About this time Jack Clement, who had known the Stonemans in Washington, DC while he was in the Marine Corps, re-entered their life. In January 1964, he secured an engagement at a club called The Tap Room in Beaumont, Texas, and worked to refashion their image into a folk group as the folk music boom was on at the time. They wore narrow ties and beanie caps. By the end of March they moved to the West Coast where they appeared on the UCLA and Monterrey Folk Festivals and cut an album for the World Pacific label. They also appeared on some TV shows and at folk clubs such as the Ash Grove and the Golden Bear as well as Disneyland. Spending the remaining months of 1964 and much of 1965 at various locales, they finally hit Nashville in the latter weeks of the year, having secured a long engagement at the Black Poodle club and a contract with MGM Records.
In April 1966, Those Stonemans, a syndicated TV program, premiered in ten markets and eventually expanded to 37 over the next two or three years. Unfortunately, Van Stoneman had been injured in an auto wreck and was not able to play shows until March, but between their MGM releases and their TV show, the Stonemans were a hot act for the next couple of years. Their combination of a bluegrass, country, and even a few show tunes made them a highly appealing group. Essentially a visual act highlighted by Donna's dancing with her mandolin work, Roni's comedy, Pop, in his rocking chair, doing an old time number or two, plus Jimmy and Van sharing the lead vocals made them quite appealing. Much of the time, they hired Jerry Monday as an extra musician, mostly on Dobro. They had several numbers on the charts, but their highest number "The Five Little Johnson Girls" peaked at only number twenty. Their popularity surged through 1966 and in the fall of 1967 they won the CMF Vocal Group of the Year Award.
By the spring of 1968, a few cracks began to appear. Pop, increasingly burdened by age, entered the hospital after an April 1968 MGM session and passed away in June. Patsy, the oldest musically active sister who had been leading her own group in the D.C. area, moved to Nashville and replaced Pop, providing what leadership they had. After leaving MGM, they signed with RCA in 1969 and had three long-play albums through 1970, but neither singles nor albums charted. Over-production was blamed and most songs were too contemporary for their more traditional roots. Their work on the Disneyland label for the Country Bear Jamboree paid royalties, but their name appeared nowhere on the record. Roni became increasingly unhappy and left early in 1971. The next year, Donna, depressed over a failing marriage, left in late 1972 or early 1973, opting to turn to gospel music and evangelistic work. Scotty rejoined, but died several weeks later in June 1973.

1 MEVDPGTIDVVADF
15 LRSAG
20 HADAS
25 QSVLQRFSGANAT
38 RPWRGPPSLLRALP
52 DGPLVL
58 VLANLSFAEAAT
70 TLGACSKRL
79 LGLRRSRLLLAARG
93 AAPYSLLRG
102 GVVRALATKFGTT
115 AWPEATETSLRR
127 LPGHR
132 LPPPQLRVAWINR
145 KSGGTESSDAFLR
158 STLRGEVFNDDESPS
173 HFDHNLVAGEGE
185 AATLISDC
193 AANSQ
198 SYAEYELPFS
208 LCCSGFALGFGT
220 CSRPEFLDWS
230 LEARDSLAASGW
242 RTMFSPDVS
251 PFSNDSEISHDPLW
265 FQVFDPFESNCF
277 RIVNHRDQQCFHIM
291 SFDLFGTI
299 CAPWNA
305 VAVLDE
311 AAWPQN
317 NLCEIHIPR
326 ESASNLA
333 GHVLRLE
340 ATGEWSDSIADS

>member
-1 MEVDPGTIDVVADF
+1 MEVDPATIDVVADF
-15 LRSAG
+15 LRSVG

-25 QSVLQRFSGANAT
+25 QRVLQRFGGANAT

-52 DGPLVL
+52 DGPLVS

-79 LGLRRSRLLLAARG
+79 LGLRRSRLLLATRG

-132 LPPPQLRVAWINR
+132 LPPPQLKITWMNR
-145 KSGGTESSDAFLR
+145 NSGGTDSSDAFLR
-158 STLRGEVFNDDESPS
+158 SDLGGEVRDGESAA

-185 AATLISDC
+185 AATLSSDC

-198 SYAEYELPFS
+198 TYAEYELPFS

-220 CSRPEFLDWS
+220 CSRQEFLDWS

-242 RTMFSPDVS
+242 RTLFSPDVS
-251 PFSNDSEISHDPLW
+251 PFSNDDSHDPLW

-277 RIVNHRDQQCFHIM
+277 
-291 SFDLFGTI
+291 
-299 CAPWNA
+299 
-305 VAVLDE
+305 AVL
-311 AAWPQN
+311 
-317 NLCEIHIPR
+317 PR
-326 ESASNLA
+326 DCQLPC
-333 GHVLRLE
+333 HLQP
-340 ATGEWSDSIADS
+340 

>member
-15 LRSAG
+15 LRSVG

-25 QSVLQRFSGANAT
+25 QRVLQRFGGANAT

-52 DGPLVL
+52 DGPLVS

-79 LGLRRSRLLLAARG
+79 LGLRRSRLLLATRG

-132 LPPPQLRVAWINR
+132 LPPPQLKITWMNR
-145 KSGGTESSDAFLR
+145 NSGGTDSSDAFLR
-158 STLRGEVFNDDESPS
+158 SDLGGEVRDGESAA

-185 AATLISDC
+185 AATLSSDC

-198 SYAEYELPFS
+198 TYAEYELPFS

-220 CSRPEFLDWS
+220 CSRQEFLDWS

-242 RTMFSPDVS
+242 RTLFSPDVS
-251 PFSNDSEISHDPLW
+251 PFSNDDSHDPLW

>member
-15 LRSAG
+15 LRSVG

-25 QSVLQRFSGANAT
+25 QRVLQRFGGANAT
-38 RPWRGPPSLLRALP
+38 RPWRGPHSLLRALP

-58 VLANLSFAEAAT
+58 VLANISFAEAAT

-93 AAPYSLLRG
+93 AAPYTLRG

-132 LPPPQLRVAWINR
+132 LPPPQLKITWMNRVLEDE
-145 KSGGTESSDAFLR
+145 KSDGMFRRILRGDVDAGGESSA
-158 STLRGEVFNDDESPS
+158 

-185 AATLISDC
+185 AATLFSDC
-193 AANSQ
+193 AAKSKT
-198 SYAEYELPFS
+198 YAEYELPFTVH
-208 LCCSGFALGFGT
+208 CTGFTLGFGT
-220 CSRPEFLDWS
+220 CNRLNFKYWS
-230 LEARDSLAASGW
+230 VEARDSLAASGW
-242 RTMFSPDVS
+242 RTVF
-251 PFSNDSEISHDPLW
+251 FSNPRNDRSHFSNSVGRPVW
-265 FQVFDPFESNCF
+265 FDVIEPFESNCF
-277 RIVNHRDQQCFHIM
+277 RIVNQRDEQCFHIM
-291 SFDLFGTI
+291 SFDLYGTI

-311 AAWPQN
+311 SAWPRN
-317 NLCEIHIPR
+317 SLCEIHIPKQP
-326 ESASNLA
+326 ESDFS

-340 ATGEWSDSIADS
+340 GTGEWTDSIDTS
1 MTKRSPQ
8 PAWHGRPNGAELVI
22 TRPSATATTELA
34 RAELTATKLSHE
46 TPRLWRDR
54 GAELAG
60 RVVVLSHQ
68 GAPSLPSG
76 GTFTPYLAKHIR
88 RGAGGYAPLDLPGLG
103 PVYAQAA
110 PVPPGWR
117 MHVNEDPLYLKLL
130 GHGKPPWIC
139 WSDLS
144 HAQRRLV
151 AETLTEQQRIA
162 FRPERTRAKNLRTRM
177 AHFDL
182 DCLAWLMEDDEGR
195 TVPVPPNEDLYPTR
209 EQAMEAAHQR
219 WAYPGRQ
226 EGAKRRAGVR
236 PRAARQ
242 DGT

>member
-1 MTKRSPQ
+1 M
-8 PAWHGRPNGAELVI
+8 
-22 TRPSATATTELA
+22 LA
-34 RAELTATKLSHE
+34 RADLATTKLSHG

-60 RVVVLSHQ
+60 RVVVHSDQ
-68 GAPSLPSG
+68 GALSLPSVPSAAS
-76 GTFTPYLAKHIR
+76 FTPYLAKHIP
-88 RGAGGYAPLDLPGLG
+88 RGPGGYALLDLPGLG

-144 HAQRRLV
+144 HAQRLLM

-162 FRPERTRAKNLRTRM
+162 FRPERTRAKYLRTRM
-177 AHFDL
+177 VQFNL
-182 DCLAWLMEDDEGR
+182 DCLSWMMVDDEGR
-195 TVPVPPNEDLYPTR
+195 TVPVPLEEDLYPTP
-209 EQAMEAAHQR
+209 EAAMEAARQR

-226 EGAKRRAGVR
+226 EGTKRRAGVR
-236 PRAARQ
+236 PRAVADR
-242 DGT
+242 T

With no new records out, a brief relationship with Capitol terminated with no releases. A single release on a new independent label Million made almost no impact. The Stonemans survived with Patsy, Van and Jimmy, plus David Dougherty on banjo and Johnny Bellar on Dobro and were a quality group, but the magic of the 1966-69 years was lacking.
In 1976, they revitalized somewhat, signing with the new CMH label (two LPs) and did quality independent album Country Hospitality on RPA. Much of the work they did had been in Canada and that declined after the late 1970s because of changes in Canadian law.
In 1980, as CMH had recorded several double albums, Patsy conceived the idea of a double album that would feature the whole family including those not part of the touring Stonemans. Although John and the ill Billy chose not to participate, the others all did including Eddie, Grace, Jack, Dean, Gene, Donna and Roni. Donna rejoined about this time and Roni also worked with them from time to time while remaining on Hee Haw. The album was hailed as a musical success, but it did not rejuvenate their careers to an appreciable degree.
The Stonemans continued recording through the 1980s and into the 1990s although most of their recordings were on specialty bluegrass labels such as Old Homestead, Rutabaga, and Heritage. They appeared mostly at special events where they were honored such as the 50th Anniversary of the Galax Fiddler's Convention, the Berea Celebration of Traditional Music, the Smithsonian, or at the Anniversary of the Bristol Sessions. Van died in 1995 and Jimmy in 2002.
Patsy lived long enough to see her father finally inducted in to the Country Music Hall of Fame. Eventually, only Patsy, Donna, and Roni remained. Tom Mindte of Patuxent Records,a Stoneman fan of long standing produced three quality compact discs beginning in 2009, and 2012. Patsy died in 2015, prior to the family entry into the Bluegrass Hall of Honor. The third release in 2020 featured only Roni and Donna.
The Stonemans, after Pop's work as a country music pioneer, have always faced a dilemma. When they begin to re-emerge from Depression obscurity in the early forties, they were often considered a bit old-fashioned. Adopting bluegrass in the fifties, they soon tried to straddle the line between that and modern country but not being fully accepted by both. The academic community embraced them to a considerable degree and related their remarkable story in The Stonemans: An Appalachian Family and the Music That Shaped Their Lives (University of Illinois Press, 1993) and Roni's autobiography Pressing On (University of Illinois Press, 2007). With only two of the second generation remaining, as the title of the most recent Patuxent disc reads, The Legend Continues.